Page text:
SO many things in life get put on hold when you think you might have cancer.
It's like Gandalf from Lord of the Rings plunked his staff right in front of all my planning about anything beyond the here and now and said, "You shall not pass!"
After the biopsy, survival mode kicked in. For me, that means making lists: writing down everything that needs to be done if I'm out-of-commission and delegating all these responsibilities to my husband and children.
Laundry, check. Dishes, check. Maintaining a clean house, check. Freezer stocked with frozen pizzas, check!
They'll be all right.
If I'm sick, they'll make due.
After the surgical biopsy, I couldn't do anything strenuous, so I had to let everyone else take care of the business of running our home while I recovered.
With more household tasks being done by others, I experienced a real Sabbath, a time to just rest and focus on spending time with each of my children.
And, I thought, I should live like this normally. My life is too rushed. From sun up to sun down, I go from job to job without stopping enough to be with the people I love.
But, then. This week. The results came in.
It's benign. I'm cancer-free! Praise God from whom all blessings flow!
We've been experiencing a drought in central Florida. The dry, brittle grass, the languishing trees and flowers wither while waiting for the clouds to let down it's waters. On Tuesday, the day of my doctor appointment, the rains came and soaked the parched earth.
I've always associated rain as a message from God.
Some say rain is a bad thing. Especially if you're having an outdoor party. But, when there's a drought, rain is a blessing. There's life, growth, and eventually fruit.
If the winter of life threatening sickness is not coming, what does that mean? Why all this preparation? Shall I go back to living life in a rush? And, in the whirlwind, truly miss life?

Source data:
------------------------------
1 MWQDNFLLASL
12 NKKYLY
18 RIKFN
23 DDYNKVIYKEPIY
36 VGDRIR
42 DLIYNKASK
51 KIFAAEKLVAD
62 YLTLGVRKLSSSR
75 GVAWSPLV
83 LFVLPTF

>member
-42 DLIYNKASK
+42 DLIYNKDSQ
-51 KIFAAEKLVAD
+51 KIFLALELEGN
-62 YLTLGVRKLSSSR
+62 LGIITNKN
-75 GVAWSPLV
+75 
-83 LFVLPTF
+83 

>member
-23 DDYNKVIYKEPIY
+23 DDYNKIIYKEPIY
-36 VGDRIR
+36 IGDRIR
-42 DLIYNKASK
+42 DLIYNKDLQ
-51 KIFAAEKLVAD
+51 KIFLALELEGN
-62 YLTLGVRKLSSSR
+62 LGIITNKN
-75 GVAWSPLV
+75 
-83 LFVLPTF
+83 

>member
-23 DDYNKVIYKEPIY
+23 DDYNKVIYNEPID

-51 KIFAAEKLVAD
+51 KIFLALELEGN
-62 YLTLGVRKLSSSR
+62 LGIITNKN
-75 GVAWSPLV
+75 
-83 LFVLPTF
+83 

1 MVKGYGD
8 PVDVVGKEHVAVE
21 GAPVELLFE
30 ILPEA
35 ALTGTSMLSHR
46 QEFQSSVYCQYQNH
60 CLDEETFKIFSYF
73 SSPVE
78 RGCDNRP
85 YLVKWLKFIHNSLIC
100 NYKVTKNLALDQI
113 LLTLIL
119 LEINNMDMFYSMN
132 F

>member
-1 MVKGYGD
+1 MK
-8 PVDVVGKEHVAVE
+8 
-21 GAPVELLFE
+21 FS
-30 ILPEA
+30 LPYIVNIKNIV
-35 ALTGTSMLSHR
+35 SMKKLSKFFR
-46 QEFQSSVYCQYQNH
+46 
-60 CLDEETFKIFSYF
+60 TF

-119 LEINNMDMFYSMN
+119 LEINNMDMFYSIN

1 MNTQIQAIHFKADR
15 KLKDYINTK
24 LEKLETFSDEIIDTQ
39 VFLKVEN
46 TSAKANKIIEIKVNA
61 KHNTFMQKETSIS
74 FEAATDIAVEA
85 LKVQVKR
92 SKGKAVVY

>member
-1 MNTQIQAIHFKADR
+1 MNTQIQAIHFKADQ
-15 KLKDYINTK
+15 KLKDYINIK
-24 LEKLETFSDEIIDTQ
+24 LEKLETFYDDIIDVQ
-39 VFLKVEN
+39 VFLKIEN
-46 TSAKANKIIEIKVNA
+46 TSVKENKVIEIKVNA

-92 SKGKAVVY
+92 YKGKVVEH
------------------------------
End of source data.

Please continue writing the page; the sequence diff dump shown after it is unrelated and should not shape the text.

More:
In my blur of busyness, I'm striving to keep my little world in order. To stay on top of the mountains of laundry. To keep the towering stacks of dishes from crashing down. But, am I going too far?
Will I rest in this downpour of grace and soak it in, letting it change me and fill me up to overflow with the loving-kindness of God?
In this season, I'm taking off the proverbial super-housekeeper cape, and letting things go a bit for just a little while. I need to. To gain balance and perspective. It's not my job to save the world. I can trust Jesus already has and will.
I'm thankful that it's not cancer, but more than that I'm thankful to the Lord for giving me a fresh perspective on making time for those whom He's given me to love.
May there be life, growth and the fruit that comes from building a life on following Him while building into the lives of others.
May I truly experience a Sabbath this winter as I bask in the grace of our Lord.
"I am the true vine, and My Father is the vinedresser. Every branch in Me that does not bear fruit He takes away; and every branch that bears fruit He prunes, that it may bear more fruit...I am the vine, you are the branches. He who abides in Me, and I in him, bears much fruit; for without Me you can do nothing." (John 15:1-5)